What I like about the headline/photo combination from ForeignPolicy.com (just below) is how well it captures the 180º turn in the Afghan War Logs story. In the space of a week, the focus of the massive document release -- at least, in the eyes of the Pentagon, the NYT, and much of the larger media -- has gone from the failure of the war in Afghanistan, to the supposedly outrageous behavior of Julian Assange for putting the reputation of innocent lives corporate media and the Pentagon at risk.
Beyond referencing the release itself, hoisting the paper calls out the media for largely soft-peddling the story and failing to apply a more critical eye. Throw in the headline, though, and what we see is a case of "shoot the messenger."
It gets worse, though. Note the thumbnail and caption on the FP home page -- an image that's been finding its way into blowback stories as well as profiles of Assange over the past few days.
The photo casts Assange in a surreptitious light, and the reference to him as "Mr. Wikileaks" and speculating about going to jail is not just derogatory but defamatory -- though not any more defamatory than the steady stream of NYT articles (1, 2, 3, 4, 5) freely speculating about the potential guilt and complicity of every person they could possibly name over the past few days with some connection to Assange and the U.S. military.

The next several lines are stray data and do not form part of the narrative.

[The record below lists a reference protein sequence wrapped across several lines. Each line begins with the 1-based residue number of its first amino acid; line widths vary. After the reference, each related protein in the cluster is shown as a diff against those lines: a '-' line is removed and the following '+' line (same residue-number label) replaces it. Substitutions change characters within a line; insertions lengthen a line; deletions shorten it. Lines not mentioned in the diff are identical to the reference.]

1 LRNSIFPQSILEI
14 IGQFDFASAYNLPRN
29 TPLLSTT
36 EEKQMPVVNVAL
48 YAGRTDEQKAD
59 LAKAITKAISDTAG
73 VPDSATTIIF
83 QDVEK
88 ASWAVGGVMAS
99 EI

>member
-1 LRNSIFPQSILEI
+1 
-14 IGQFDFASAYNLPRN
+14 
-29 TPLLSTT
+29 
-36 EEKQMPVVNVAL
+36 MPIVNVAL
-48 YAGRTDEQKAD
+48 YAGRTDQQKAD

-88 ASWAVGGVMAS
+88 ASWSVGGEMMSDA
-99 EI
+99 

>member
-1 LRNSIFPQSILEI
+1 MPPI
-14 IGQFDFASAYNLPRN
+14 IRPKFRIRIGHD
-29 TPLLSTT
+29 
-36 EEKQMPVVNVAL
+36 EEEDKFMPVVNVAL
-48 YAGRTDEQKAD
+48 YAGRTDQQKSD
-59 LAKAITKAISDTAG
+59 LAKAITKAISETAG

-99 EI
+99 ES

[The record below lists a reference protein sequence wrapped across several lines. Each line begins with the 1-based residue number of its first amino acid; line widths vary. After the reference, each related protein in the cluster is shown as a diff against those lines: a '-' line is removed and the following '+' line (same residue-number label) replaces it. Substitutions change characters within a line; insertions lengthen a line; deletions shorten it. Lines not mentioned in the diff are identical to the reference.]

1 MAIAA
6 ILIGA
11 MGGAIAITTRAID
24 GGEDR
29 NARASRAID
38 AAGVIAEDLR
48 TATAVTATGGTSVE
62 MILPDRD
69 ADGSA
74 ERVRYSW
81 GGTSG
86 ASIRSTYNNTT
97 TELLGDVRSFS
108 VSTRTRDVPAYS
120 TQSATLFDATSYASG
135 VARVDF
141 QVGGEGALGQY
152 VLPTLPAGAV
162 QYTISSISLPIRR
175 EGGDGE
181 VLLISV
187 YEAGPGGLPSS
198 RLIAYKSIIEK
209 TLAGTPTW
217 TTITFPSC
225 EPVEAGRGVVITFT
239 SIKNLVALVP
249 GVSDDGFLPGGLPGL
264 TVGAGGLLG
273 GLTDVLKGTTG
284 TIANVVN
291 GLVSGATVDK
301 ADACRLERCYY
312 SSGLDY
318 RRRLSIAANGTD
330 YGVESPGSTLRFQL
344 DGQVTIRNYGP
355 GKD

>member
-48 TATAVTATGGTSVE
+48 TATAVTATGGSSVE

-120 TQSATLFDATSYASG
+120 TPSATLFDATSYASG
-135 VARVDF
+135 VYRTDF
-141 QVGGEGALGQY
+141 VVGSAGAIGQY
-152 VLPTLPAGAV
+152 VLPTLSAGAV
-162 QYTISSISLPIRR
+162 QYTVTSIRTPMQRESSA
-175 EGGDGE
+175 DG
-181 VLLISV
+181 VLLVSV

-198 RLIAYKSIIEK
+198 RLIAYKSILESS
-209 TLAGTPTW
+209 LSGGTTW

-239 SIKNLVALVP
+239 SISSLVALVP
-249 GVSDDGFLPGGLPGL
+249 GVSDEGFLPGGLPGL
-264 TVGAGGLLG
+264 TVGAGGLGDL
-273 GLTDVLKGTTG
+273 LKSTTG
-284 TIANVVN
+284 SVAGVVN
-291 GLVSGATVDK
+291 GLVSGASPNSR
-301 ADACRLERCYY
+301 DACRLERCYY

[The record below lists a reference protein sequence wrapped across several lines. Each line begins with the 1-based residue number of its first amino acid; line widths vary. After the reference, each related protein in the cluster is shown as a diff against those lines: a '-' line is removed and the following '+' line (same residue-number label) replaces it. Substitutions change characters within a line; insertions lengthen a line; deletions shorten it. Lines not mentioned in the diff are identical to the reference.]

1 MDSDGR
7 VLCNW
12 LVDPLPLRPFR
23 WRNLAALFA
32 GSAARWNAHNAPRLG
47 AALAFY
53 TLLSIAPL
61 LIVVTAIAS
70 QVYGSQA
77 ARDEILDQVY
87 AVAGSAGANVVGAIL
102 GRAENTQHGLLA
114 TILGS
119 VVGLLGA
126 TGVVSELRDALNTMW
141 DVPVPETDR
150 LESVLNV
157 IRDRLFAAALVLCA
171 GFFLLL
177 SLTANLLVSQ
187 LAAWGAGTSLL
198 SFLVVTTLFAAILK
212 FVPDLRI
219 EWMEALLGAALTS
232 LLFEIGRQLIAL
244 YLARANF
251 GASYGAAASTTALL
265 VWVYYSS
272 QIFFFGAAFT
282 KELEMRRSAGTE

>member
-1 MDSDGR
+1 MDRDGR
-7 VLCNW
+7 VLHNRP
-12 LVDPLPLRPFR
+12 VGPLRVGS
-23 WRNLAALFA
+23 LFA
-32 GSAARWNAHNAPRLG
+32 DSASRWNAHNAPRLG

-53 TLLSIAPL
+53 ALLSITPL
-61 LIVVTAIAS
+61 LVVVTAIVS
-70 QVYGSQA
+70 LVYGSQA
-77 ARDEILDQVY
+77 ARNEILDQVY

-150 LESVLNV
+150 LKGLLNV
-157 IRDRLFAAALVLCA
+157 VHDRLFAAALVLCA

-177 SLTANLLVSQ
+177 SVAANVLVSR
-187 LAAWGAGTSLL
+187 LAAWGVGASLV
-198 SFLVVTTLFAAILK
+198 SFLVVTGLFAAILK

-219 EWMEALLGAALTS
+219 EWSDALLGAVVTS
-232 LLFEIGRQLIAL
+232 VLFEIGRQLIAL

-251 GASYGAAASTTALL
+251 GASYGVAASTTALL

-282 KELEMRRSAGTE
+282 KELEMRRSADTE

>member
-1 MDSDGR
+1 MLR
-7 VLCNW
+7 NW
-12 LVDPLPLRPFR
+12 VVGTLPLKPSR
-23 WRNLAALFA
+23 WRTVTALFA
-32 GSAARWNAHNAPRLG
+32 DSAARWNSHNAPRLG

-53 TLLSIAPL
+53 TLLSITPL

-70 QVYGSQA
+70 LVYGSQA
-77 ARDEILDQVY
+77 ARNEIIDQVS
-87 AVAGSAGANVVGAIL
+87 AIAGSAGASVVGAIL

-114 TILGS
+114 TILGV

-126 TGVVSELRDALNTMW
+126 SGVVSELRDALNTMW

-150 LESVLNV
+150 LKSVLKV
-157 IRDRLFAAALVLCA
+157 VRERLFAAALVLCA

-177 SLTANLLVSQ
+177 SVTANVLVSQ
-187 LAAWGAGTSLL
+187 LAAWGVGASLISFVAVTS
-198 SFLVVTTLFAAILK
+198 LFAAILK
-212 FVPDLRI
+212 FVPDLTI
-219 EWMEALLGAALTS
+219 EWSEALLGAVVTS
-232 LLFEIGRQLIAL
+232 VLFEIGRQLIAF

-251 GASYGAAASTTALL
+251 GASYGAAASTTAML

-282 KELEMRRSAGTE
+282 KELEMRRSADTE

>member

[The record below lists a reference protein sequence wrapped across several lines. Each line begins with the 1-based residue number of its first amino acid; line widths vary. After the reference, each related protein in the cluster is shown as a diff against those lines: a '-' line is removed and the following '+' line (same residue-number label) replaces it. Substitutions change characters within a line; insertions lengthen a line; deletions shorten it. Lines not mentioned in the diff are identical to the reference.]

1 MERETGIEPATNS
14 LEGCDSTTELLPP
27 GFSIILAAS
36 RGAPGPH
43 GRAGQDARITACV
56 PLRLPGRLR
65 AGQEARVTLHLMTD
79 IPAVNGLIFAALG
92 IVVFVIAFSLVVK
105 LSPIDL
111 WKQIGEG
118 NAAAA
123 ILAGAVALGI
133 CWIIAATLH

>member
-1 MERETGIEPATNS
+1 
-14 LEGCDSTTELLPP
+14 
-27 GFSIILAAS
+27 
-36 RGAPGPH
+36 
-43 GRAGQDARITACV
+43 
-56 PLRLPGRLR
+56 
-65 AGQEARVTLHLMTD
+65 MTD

See how corporate media, stung by the Wikileaks disclosure, has retaliated with the use of this photo. (You can check out WAPO; The Globe and Mail -- with some interesting accompanying text; and TwinCities.com, to cite a few.) The character assassination doesn't get any better, though, than the slanderous caption ("WikiLeaks founder Julian Assange being all shifty-eyed in London today") accompanying the photo leading this post from a story in NY Magazine.
But then, its only been a week yet. Who knows what new frame a vindictive corporate media is yet to put around the target.
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